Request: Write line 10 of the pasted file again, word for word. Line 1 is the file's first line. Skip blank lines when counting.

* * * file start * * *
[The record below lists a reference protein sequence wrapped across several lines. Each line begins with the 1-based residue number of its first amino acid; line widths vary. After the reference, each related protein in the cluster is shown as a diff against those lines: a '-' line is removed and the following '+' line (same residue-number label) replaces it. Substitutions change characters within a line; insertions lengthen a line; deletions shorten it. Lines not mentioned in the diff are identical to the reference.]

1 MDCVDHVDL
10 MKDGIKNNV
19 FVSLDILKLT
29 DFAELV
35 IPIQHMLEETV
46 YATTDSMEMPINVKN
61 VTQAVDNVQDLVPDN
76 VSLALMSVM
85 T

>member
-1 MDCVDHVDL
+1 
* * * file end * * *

85 T